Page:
For the tuple, t = ((1, 'a'),(2, 'b'))
dict(t) returns {1: 'a', 2: 'b'}

Is there a good way to get {'a': 1, 'b': 2} (keys and vals swapped)?

Ultimately, I want to be able to return 1 given 'a' or 2 given 'b', perhaps converting to a dict is not the best way.

Try:

>>> t = ((1, 'a'),(2, 'b'))
>>> dict((y, x) for x, y in t)
{'a': 1, 'b': 2}

A slightly simpler method:

>>> t = ((1, 'a'),(2, 'b'))
>>> dict(map(reversed, t))
{'a': 1, 'b': 2}

Even more concise if you are on python 2.7:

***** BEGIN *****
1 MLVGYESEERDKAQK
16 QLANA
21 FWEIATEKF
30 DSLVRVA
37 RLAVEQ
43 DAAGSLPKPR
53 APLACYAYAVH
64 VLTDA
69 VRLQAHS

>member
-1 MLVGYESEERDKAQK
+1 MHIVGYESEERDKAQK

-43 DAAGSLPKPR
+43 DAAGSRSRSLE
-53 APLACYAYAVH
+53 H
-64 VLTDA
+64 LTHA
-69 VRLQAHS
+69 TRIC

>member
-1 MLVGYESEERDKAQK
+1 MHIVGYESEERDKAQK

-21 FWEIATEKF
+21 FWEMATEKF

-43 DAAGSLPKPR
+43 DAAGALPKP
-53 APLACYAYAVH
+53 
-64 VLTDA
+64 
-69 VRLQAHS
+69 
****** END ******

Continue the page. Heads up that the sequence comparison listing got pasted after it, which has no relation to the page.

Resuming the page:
>>> t = ((1,'a'),(2,'b'))
>>> {y:x for x,y in t}
{'a':1, 'b':2}

>>> dict([('hi','goodbye')])
{'hi': 'goodbye'}

Or:

>>> [ dict([i]) for i in (('CSCO', 21.14), ('CSCO', 21.14), ('CSCO', 21.14), ('CSCO', 21.14)) ]
[{'CSCO': 21.14}, {'CSCO': 21.14}, {'CSCO': 21.14}, {'CSCO': 21.14}]

If there are multiple values for the same key, the following code will append those values to a list corresponding to their key,

d = dict()
for x,y in t:
    if(d.has_key(y)):
        d[y].append(x)
    else:
        d[y] = [x]

Here are couple ways of doing it:

>>> t = ((1, 'a'), (2, 'b'))

>>> # using reversed function
>>> dict(reversed(i) for i in t)
{'a': 1, 'b': 2}

>>> # using slice operator
>>> dict(i[::-1] for i in t)
{'a': 1, 'b': 2}